Without involving those closest to the problem, solutions often miss the mark
Decentralising decision-making is proving one effective means for driving change. For example, Buurtzorg, a home-based care organisation working with aging populations in the Netherlands, is experimenting with keeping expertise and decision-making in the hands of those who are best positioned to be contextually responsive: the nurses and caregivers working directly in communities. The organization has no middle managers and teams are entirely self-managed; a leaderless model that has succeeded in delivering more effective care at less cost.
The idea of relinquishing control and putting trust in people at the coalface of social issues makes many social change organisations uncomfortable. Our prevailing industrial mindset says that there is a “right” way to do things regardless of the context in which people live. Experts are positioned at the top in decision-making roles, while people living close to a problem are relegated to “beneficiaries” or even “customers” of services and solutions. The result is they often don’t get what they need from the service.
Change makers working in this way will tell you that one of the challenges they encounter is convincing people that the poor are capable of being in the driving seat. The global organisation Slum Dwellers International promotes the role of the urban poor in making decisions about slum clearance and housing development. They say that much of their work involves contesting the pervasive beliefs that the poor are not legitimate contributors to city life and that they are not capable of generating the data and information needed for upgrading their communities.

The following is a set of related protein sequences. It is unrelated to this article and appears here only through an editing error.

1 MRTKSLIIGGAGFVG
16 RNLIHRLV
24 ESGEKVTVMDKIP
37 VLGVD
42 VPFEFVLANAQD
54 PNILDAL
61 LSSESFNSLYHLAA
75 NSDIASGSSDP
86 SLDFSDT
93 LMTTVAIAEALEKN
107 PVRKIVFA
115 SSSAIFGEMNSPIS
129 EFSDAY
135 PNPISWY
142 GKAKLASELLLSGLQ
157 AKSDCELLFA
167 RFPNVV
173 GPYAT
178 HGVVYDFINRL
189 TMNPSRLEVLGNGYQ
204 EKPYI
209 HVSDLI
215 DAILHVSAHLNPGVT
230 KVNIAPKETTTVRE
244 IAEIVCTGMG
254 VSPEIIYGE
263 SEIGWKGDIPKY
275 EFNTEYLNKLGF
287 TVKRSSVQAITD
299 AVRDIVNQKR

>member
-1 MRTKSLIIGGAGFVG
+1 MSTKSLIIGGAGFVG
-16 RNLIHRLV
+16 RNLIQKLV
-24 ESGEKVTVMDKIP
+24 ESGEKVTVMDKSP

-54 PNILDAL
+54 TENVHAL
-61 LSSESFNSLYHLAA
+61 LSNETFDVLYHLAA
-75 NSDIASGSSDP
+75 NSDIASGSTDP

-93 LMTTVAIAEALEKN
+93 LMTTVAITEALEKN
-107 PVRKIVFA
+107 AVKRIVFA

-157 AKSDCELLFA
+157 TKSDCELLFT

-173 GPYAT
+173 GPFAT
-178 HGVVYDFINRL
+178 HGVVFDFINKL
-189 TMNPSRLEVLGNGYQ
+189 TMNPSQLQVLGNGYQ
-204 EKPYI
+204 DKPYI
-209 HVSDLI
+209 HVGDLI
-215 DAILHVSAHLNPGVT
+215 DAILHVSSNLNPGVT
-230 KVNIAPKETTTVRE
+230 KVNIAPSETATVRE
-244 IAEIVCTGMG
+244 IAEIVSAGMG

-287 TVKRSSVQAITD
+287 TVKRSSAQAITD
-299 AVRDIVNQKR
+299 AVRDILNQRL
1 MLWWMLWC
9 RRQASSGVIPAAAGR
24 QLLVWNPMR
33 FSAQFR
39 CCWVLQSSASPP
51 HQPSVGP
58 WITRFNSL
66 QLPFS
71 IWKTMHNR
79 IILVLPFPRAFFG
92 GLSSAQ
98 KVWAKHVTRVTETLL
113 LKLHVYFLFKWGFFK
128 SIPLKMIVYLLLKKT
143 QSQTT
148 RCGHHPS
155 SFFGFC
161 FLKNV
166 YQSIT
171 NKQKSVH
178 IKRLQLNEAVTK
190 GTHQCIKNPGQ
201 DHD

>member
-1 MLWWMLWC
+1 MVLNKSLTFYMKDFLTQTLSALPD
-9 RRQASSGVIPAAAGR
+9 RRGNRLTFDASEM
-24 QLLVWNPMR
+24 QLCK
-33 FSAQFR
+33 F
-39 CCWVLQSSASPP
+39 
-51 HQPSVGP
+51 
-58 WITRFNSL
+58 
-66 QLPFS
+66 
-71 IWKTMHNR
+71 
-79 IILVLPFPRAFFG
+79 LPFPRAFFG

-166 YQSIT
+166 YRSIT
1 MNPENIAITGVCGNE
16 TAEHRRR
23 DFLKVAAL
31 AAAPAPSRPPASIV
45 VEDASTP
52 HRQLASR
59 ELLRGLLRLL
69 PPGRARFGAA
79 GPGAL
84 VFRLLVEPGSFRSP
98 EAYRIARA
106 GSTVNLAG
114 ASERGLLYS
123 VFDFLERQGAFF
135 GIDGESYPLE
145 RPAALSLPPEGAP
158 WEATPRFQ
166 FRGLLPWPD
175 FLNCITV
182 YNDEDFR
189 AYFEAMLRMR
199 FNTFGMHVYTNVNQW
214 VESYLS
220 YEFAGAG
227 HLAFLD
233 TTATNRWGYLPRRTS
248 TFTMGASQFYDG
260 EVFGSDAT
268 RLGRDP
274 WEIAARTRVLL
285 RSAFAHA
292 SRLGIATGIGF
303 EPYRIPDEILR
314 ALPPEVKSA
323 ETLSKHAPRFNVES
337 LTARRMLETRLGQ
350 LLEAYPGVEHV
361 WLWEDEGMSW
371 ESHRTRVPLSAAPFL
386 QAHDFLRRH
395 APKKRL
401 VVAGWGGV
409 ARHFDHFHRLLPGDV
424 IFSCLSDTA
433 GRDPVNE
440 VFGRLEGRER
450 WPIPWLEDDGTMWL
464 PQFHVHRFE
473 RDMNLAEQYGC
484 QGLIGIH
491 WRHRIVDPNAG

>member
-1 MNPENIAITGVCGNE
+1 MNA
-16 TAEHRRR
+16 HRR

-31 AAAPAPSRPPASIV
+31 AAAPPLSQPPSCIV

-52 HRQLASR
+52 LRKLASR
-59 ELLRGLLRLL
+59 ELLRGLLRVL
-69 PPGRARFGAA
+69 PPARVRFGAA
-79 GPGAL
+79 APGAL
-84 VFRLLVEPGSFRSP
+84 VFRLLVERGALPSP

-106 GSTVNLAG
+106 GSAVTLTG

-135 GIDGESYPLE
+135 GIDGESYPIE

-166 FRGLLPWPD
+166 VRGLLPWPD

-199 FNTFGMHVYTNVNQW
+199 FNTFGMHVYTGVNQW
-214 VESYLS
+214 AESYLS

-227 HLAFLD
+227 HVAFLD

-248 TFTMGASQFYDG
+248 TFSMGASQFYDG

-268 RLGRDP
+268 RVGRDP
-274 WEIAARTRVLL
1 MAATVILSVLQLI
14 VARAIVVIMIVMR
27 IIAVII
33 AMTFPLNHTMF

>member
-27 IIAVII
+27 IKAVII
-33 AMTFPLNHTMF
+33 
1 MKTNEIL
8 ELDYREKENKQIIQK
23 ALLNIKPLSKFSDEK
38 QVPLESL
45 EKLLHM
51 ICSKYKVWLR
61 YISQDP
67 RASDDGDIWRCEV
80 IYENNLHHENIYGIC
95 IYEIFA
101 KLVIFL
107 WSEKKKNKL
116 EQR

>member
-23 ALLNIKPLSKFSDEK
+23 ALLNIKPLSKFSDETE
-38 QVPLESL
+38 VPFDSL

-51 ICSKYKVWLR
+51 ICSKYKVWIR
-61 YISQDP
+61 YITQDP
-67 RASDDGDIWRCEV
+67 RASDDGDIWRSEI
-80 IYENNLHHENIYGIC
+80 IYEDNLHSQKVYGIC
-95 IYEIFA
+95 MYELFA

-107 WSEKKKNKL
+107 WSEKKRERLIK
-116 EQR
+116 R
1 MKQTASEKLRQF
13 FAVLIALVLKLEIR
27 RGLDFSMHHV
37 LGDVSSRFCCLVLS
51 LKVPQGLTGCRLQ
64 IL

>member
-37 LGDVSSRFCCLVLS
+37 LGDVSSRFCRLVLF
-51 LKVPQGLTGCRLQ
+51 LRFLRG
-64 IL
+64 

However, without involving the beneficiaries of change, “solutions” often miss the mark, and precious resources are wasted – leaving many well-intentioned social change organisations feeling like they are fighting a losing battle.
Systems work is not easy or simple, but we are learning that when groups of people are supported with knowledge and skills, and motivated by their own attitude and capacity, they usually make decisions that are useful for themselves and for those with whom they share a strong identity. And since complex systems nearly always throw up unintended consequences, these organisations have positioned the people who are closest to complexity to respond confidently in times of uncertainty with a cohesion that is rarely found in a top-down, directed effort.
So, yes, we do need COP26 and big events like these to set the top-down political agenda that releases capital and creates an enabling policy environment. But if we really want to shift the systems that have created problems like climate change, poverty, and inequality, we’ll need to start thinking and acting differently and making sure that the people closest to the problem are also the ones working on the problem.
Francois Bonnici and Cynthia Rayner are authors of a new book, The Systems Work of Social Change, launched by the Bertha Centre for Social Innovation and Entrepreneurship at the UCT Graduate School of Business.